|Publication number||US4672652 A|
|Application number||US 06/815,702|
|Publication date||Jun 9, 1987|
|Filing date||Jan 2, 1986|
|Priority date||Jan 11, 1985|
|Also published as||DE3500812A1, EP0188783A1, EP0188783B1|
|Publication number||06815702, 815702, US 4672652 A, US 4672652A, US-A-4672652, US4672652 A, US4672652A|
|Inventors||Gerd Huttenrauch, Wolfango Jann, Feliks Kranvogel|
|Original Assignee||Siemens Aktiengesellschaft|
|Export Citation||BiBTeX, EndNote, RefMan|
|Patent Citations (13), Referenced by (23), Classifications (19), Legal Events (6)|
|External Links: USPTO, USPTO Assignment, Espacenet|
The invention relates to a radiodiagnostic apparatus with an X-ray tube, a diaphragm which is semitransparent in at least one region and which clears a slit of variable width to let radiation pass, with an x-ray image intensifier and a television camera coupled thereto for the generation of video signals, the camera being connected with a monitor for the reproduction of the video signals.
German Offenlegungsschrift No. 1,800,879 discloses a primary ray diaphragm for x-ray examination apparatus. Here, a semitransparent diaphragm consisting of two diaphragm plates attenuates the lateral radiations in the x-ray beam. Otherwise, particularly in the case of extremities, the unattenuated beam would directly strike the x-ray image intensifier input screen. This would produce bright areas which impair the perception of details in the actual viewing area. By the use of the semitransparent diaphragm plates these overradiated (or "bloomed") lateral areas are attenuated, so that the visibility in the area of interest is increased, although high-contrast objects (for example, surgical instruments brought in from the side) are still clearly visible. To properly orient the test object with respect to the radiodiagnostic apparatus, the diaphragm plates are rotatable on a diaphragm disk. For manual adjustment of the width of the non-attenuated ray path, the two diaphragm plates can be moved toward each other, until (in the ideal case) overradiated areas have disappeared. In the normal case of non-rectilinear contours, contour adaptation cannot be achieved with the rectilinear end faces of the diaphragm plates. Either a large portion of the object to be examined is attenuated as well, or else large parts of the television picture are still overradiated, so that the visibility of details continues to be reduced.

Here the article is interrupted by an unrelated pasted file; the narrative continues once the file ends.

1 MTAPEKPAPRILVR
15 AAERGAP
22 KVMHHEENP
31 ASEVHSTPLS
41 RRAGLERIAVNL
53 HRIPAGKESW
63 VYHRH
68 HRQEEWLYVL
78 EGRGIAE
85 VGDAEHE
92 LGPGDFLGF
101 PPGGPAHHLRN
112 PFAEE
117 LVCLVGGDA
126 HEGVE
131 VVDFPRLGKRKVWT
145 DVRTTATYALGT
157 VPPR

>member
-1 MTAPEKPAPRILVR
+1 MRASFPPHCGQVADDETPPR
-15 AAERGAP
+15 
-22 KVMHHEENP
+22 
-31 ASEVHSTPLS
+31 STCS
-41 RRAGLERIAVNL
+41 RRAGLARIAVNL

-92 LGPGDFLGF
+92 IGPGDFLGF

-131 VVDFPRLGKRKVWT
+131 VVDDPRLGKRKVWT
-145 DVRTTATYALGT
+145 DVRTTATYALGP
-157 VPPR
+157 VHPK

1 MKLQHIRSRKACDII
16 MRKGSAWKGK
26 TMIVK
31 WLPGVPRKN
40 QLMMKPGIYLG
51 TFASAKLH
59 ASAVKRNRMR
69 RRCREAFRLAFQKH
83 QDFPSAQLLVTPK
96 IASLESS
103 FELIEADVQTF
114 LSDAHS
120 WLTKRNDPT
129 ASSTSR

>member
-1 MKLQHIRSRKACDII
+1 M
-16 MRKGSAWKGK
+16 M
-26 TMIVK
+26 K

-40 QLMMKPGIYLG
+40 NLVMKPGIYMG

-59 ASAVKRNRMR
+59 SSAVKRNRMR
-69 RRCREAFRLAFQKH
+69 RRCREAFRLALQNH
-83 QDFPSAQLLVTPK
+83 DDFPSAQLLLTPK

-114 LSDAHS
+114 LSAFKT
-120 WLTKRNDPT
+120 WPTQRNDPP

From German Offenlegungsschrift No. 29 05 202 a viewer ("light viewing box") is further known, where for the observation of transparent, rectangular pictures the image support can be darkened by a plurality of parallel and narrow cover strips. By placing pictures on the edge of the viewer, their size is picked up automatically. Subsequently only those strips which cover the picture are moved by a motor until the film is exposed also at its lower edge. Several films can be exposed simultaneously only if they are of the same vertical size. Adaptation to irregular contours is impossible by using the blades of this viewer.
One object of the invention is to provide, for a radiodiagnostic apparatus of the initially mentioned kind, a semi-transparent diaphragm which adapts itself as exactly as possible to the contours of the object to be examined, so that only small areas of the object being examined, or none at all, are covered up, or only small areas in the vicinity of the object are uncovered.
According to the invention, the diaphragm comprises a plurality of individual blades, which abut and are parallel to each other. The blades are arranged into two opposed groups which are on both sides of the slit and are individually longitudinally slidable dependent on the size of the object to be viewed. There is connected to the television camera an evaluating circuit which supplies a control signal obtained from the video signal to a setting device for the individual blades. The blades of the diaphragm are automatically moved toward each other until each individual blade reaches the outer contours of the object being examined.